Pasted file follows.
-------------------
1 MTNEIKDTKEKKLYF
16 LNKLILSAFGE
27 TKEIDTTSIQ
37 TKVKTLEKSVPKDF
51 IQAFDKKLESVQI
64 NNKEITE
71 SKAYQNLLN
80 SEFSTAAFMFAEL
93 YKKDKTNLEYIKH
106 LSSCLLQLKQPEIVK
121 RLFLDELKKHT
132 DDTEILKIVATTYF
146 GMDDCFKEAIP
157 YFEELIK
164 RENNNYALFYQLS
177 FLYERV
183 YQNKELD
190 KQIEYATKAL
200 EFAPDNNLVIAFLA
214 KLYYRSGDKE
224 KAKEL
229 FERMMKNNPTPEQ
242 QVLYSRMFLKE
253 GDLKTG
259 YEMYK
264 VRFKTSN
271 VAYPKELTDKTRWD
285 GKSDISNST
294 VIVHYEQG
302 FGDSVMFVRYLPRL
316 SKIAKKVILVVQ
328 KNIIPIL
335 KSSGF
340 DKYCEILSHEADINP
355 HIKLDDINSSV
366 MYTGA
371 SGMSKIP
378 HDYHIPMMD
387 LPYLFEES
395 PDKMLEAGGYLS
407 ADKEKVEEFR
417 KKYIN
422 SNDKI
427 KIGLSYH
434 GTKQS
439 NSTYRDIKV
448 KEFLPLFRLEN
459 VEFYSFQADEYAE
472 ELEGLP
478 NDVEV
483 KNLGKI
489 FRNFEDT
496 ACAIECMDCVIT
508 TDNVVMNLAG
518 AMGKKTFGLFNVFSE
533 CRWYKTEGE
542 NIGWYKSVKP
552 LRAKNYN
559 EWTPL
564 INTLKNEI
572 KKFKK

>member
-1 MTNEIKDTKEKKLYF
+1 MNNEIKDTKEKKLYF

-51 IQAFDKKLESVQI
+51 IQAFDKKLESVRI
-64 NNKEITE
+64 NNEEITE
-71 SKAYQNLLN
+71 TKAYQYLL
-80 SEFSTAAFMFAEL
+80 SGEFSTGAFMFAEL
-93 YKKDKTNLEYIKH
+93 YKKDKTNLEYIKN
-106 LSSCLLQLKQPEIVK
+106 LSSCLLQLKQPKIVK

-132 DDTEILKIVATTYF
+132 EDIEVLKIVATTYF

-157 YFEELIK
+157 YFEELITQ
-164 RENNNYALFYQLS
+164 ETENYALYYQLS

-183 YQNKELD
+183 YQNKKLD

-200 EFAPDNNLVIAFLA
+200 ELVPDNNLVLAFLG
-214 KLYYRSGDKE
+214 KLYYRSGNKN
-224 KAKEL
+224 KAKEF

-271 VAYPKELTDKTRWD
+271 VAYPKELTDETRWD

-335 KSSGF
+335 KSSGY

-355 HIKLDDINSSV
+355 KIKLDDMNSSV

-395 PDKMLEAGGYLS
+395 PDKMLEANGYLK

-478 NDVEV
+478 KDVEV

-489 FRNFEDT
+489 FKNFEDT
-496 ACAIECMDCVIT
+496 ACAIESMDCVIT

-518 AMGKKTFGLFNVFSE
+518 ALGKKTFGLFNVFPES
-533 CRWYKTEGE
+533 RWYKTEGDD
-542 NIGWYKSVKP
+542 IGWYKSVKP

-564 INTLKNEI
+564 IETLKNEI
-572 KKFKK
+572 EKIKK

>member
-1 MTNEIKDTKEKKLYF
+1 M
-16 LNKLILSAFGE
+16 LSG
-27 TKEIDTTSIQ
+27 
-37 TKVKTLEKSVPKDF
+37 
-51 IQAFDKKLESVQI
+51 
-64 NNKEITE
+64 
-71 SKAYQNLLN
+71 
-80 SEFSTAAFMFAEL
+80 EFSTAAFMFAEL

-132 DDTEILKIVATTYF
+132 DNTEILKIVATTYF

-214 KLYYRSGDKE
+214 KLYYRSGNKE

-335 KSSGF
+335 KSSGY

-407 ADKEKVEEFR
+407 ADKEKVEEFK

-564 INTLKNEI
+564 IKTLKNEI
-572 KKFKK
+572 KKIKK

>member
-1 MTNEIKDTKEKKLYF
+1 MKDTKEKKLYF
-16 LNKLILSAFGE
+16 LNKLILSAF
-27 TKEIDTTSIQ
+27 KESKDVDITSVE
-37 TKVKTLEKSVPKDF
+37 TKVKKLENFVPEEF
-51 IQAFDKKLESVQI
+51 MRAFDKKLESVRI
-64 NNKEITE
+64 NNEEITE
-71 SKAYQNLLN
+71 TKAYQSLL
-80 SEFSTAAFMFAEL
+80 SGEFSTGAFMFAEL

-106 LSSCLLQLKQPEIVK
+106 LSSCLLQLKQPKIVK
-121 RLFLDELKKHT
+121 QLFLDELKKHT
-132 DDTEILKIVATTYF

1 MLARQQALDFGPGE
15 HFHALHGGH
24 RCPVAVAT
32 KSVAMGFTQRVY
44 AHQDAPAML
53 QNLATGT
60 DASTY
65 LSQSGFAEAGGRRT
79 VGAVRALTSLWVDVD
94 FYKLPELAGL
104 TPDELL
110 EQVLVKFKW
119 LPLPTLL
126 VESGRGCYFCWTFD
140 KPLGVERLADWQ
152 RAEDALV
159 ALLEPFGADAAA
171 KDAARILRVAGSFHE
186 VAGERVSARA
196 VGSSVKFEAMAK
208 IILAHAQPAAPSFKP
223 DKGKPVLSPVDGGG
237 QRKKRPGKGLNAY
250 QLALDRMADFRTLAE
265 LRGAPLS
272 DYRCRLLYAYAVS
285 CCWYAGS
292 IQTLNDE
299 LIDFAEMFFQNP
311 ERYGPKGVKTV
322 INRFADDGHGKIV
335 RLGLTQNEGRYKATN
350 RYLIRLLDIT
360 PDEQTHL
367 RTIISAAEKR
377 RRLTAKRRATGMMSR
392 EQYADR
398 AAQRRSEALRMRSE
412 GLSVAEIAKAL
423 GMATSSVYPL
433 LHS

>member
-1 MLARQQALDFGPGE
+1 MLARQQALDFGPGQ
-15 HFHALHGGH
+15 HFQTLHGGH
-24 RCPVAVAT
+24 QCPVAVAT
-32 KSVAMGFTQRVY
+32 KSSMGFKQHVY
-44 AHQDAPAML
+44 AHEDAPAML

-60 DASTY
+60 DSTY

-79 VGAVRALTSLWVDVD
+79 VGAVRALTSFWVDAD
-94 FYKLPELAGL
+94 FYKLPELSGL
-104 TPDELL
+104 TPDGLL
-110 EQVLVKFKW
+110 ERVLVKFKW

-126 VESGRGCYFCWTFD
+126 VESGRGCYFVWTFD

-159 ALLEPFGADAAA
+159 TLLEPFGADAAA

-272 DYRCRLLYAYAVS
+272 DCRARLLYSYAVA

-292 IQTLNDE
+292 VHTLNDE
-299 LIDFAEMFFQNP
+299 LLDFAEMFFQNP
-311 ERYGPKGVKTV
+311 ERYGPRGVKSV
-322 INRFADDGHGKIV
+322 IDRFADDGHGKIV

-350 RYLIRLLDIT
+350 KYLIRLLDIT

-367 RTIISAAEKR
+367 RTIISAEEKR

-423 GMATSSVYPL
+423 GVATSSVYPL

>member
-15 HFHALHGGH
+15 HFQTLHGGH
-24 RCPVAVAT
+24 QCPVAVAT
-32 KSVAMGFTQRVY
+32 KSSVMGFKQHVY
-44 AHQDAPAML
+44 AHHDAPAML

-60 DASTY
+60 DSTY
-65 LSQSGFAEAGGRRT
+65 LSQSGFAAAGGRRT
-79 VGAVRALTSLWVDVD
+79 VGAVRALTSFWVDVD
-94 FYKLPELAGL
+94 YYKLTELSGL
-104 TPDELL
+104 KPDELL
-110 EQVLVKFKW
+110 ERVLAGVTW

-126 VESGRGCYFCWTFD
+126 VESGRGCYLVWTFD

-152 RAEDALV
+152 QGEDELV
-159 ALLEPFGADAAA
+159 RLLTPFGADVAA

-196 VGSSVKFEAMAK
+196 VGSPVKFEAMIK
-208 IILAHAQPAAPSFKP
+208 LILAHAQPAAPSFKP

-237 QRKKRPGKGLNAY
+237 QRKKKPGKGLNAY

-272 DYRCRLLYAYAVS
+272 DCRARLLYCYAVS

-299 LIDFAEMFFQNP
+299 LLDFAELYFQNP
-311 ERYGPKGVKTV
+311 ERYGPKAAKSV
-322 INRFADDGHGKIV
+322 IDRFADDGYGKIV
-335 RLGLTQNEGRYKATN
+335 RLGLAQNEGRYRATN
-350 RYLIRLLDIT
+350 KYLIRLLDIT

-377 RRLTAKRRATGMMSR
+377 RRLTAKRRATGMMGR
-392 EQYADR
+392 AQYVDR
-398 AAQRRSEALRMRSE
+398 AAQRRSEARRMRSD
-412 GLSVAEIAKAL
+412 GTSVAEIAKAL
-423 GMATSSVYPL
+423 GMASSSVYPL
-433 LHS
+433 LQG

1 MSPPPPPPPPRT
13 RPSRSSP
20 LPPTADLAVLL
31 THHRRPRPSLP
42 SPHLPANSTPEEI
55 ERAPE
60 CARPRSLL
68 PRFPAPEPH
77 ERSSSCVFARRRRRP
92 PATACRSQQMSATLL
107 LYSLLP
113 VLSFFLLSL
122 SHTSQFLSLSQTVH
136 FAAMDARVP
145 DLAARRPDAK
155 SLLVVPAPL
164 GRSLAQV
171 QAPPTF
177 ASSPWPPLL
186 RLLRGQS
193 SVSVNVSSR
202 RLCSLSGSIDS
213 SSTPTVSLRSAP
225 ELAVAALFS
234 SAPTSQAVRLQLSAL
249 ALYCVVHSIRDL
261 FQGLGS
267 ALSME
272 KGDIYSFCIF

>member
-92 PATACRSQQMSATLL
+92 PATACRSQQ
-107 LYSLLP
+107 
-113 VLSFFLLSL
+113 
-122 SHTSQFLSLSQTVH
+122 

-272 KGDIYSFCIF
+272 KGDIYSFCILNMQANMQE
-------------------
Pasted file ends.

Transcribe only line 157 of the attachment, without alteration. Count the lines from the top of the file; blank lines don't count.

-71 SKAYQNLLN